"They all treated me very, very fairly," Moore remembered of his relationship with other sentinels. "You can't make it as an individual; it's got to be teamwork. You always need somebody to help you put your uniform on and make sure it's straight in the back and patting it down for lint and stuff like that." On a crisp morning in March of 1961, Moore stepped onto the hallowed marble to perform his first walk as an official tomb guard. While Moore took his premier steps, his brothers-in-arms kept an important, history-making secret from him. "I didn't know at the time that I was breaking the color line. They didn't tell me that until after, which I think was a good idea," said Moore.
"It was enough pressure just being a tomb guard. They thought it was best if I didn't know until after it happened." Moore logged the final six months of his Army service as a tomb guard. Looking back, he admits it was never about making history as the first African-American tomb sentinel, but fulfilling the mission.
"It was a job that I was given, and I just considered it a great honor," he said. "It was just an honor. You think of all the people who were in the service and only a few get the opportunity to be at the Tomb of the Unknown Soldier. That's a very distinguished job. I had a lot of pride in what I did." Today, retaining his humility remains Moore's top priority, although for sentinels who have served after him, he is a celebrity in his own right. "I was really surprised the first time I went back for the tomb guard reunion. I couldn't understand what all the fuss was about. They knew me but I didn't know them," said Moore, referring to the attention he received from Soldiers currently serving at the Tomb.
Now into senior citizenship, Moore has become a bit of a cult hero. He is an answer on a 100-question test sentinels must pass to earn their Tomb Guard badge. He also learned that his name was not an answer but a question during a syndicated game show nearly a decade ago. "My wife had to go to choir practice or something; she usually watches 'Jeopardy.' I wasn't watching it, but the Family members started calling [the house]. They said they heard my name on 'Jeopardy,'" Moore recalled with amusement in his voice. Moore's greatest wish; however, is that Soldiers today not dwell on his monumental accomplishment but find an inner-drive in themselves.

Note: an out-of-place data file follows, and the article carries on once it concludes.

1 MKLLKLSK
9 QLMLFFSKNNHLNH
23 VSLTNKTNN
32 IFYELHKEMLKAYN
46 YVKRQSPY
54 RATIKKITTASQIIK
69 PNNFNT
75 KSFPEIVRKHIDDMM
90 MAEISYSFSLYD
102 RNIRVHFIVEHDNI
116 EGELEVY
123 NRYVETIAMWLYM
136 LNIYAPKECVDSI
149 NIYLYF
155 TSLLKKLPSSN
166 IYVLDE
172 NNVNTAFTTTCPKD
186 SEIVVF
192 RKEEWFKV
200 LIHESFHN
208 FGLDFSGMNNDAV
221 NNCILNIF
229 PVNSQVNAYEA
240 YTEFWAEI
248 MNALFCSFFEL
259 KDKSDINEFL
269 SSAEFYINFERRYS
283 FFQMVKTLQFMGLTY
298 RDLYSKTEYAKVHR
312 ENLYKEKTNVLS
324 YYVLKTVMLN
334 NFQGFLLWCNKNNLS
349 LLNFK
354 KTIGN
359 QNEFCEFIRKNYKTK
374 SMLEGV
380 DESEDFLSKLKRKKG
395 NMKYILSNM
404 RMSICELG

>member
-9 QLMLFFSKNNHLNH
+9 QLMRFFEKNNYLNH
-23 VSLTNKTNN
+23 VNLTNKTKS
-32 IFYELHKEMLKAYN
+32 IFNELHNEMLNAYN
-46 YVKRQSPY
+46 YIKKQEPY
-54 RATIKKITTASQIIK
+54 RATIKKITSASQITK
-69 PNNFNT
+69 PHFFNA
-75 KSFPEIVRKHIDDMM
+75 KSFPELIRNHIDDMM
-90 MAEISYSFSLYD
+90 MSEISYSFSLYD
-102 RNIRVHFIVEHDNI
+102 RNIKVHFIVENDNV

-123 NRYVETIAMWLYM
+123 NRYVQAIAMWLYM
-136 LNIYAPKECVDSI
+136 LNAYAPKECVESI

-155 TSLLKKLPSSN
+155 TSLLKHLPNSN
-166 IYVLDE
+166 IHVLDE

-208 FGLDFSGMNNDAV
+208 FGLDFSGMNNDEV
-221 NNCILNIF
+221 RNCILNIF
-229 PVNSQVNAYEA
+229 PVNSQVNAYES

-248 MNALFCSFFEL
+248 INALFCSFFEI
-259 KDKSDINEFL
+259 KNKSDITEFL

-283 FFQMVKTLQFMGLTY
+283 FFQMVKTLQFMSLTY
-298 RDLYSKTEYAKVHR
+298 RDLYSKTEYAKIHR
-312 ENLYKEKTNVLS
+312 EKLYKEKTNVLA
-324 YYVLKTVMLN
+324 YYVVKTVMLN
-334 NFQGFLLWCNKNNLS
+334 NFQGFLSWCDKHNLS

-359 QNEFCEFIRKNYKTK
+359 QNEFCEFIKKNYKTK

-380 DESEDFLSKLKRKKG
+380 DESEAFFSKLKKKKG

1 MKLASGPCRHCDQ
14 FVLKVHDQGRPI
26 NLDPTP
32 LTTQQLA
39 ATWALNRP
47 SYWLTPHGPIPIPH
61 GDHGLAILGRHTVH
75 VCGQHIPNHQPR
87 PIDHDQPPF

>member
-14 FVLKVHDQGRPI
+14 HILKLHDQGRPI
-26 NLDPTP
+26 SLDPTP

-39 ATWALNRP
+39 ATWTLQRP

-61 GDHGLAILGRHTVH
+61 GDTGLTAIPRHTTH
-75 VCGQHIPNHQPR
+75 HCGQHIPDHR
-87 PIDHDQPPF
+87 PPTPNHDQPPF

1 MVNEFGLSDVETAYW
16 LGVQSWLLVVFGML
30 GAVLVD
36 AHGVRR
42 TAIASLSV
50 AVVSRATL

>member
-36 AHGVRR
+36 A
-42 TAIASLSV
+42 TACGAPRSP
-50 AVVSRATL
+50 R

"When young guys talk to me about being the first [African-American tomb guard], I tell them I just took the opportunity that was afforded to me, but you guys are taking it to another level, so I am more proud of you all than I am of myself," Moore reflected. "I hope it gives them the confidence that they can do anything they set their mind to do. I'm not anything special. Certainly if I can do certain things, they are capable of doing even greater."
(Staff Sgt. Megan Garcia is a writer for the Old Guard Public Affairs office, and Jim Dresbach is a staff writer for Joint Base Myer-Henderson Hall's newspaper the Pentagram.)